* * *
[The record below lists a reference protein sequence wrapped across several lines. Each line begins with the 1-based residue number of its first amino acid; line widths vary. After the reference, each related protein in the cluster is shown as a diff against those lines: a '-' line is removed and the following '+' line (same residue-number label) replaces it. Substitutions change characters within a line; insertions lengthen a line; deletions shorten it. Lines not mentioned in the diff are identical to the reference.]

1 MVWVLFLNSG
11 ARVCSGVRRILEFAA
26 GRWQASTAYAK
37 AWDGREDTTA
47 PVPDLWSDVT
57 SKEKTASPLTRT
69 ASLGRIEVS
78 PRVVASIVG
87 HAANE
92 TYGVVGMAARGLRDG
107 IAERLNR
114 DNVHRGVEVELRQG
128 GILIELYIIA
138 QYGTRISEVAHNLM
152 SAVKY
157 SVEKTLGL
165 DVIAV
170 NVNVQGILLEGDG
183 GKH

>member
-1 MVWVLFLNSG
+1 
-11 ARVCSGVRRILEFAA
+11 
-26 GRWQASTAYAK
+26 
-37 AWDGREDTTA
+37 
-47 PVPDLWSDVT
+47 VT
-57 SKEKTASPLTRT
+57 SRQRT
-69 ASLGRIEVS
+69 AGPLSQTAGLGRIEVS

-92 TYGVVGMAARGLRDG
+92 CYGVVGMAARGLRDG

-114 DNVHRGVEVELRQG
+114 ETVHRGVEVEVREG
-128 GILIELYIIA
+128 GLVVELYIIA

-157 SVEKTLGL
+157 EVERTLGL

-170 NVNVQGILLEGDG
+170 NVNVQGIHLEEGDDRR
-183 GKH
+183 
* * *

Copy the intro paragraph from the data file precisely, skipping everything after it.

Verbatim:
[The record below lists a reference protein sequence wrapped across several lines. Each line begins with the 1-based residue number of its first amino acid; line widths vary. After the reference, each related protein in the cluster is shown as a diff against those lines: a '-' line is removed and the following '+' line (same residue-number label) replaces it. Substitutions change characters within a line; insertions lengthen a line; deletions shorten it. Lines not mentioned in the diff are identical to the reference.]